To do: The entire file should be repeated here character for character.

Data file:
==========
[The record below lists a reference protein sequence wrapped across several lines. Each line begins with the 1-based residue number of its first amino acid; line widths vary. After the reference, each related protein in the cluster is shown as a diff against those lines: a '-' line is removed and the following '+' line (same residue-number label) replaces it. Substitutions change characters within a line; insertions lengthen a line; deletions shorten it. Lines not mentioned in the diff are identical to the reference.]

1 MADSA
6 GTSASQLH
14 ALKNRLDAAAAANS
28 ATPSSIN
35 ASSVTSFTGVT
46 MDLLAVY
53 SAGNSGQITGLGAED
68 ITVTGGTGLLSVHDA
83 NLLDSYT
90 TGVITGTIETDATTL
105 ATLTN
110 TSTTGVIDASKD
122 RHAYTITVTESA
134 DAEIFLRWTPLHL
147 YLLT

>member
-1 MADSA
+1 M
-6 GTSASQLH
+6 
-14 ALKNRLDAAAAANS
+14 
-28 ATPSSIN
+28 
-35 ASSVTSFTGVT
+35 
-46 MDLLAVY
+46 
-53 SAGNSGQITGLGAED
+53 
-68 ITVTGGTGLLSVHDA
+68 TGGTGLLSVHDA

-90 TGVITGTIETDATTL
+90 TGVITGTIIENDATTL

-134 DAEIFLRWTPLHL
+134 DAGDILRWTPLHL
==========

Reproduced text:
[The record below lists a reference protein sequence wrapped across several lines. Each line begins with the 1-based residue number of its first amino acid; line widths vary. After the reference, each related protein in the cluster is shown as a diff against those lines: a '-' line is removed and the following '+' line (same residue-number label) replaces it. Substitutions change characters within a line; insertions lengthen a line; deletions shorten it. Lines not mentioned in the diff are identical to the reference.]

1 MADSA
6 GTSASQLH
14 ALKNRLDAAAAANS
28 ATPSSIN
35 ASSVTSFTGVT
46 MDLLAVY
53 SAGNSGQITGLGAED
68 ITVTGGTGLLSVHDA
83 NLLDSYT
90 TGVITGTIETDATTL
105 ATLTN
110 TSTTGVIDASKD
122 RHAYTITVTESA
134 DAEIFLRWTPLHL
147 YLLT

>member
-1 MADSA
+1 M
-6 GTSASQLH
+6 
-14 ALKNRLDAAAAANS
+14 
-28 ATPSSIN
+28 
-35 ASSVTSFTGVT
+35 
-46 MDLLAVY
+46 
-53 SAGNSGQITGLGAED
+53 
-68 ITVTGGTGLLSVHDA
+68 TGGTGLLSVHDA

-90 TGVITGTIETDATTL
+90 TGVITGTIIENDATTL

-134 DAEIFLRWTPLHL
+134 DAGDILRWTPLHL